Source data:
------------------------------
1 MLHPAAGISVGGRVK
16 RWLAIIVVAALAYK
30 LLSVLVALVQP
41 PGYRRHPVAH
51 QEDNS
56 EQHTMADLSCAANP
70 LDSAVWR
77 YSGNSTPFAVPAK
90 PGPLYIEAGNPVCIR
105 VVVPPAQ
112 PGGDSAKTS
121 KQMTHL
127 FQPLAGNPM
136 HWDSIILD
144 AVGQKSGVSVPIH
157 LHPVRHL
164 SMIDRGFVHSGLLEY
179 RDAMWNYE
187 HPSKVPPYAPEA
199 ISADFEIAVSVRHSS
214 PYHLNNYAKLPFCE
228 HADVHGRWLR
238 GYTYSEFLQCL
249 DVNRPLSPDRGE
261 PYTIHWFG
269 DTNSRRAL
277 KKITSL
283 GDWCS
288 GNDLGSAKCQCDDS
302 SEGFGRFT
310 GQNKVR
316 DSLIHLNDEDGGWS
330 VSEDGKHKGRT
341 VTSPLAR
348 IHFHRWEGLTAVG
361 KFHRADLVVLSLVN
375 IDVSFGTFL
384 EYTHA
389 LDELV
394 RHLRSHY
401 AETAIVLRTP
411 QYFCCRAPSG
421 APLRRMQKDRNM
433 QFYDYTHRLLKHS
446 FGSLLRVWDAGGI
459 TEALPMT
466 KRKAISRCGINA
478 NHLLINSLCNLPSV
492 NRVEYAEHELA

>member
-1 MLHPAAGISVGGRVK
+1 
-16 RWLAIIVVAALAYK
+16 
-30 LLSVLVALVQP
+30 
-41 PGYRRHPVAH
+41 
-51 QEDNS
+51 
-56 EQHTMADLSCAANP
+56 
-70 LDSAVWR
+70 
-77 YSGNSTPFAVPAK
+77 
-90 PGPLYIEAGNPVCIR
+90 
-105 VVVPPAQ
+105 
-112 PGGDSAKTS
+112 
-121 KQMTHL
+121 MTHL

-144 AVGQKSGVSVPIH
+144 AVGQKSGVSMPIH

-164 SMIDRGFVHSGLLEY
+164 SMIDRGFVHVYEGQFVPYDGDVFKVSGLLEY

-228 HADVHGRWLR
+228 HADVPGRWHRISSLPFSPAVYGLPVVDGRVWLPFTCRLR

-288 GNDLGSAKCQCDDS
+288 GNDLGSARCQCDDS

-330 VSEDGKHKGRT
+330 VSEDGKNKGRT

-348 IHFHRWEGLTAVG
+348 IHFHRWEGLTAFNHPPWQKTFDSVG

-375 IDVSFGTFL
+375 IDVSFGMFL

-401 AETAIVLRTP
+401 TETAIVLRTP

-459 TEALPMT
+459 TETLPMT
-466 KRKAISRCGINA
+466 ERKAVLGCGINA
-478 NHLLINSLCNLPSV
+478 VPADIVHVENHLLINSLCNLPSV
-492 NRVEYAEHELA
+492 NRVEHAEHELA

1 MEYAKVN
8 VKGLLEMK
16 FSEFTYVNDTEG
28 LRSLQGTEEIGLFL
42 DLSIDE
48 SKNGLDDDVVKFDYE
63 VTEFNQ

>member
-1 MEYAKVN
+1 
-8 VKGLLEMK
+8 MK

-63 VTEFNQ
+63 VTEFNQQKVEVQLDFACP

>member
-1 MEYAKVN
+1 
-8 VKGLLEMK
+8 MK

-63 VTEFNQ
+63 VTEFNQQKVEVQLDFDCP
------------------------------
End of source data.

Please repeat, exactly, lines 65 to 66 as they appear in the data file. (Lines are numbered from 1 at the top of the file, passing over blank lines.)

-77 YSGNSTPFAVPAK
+77 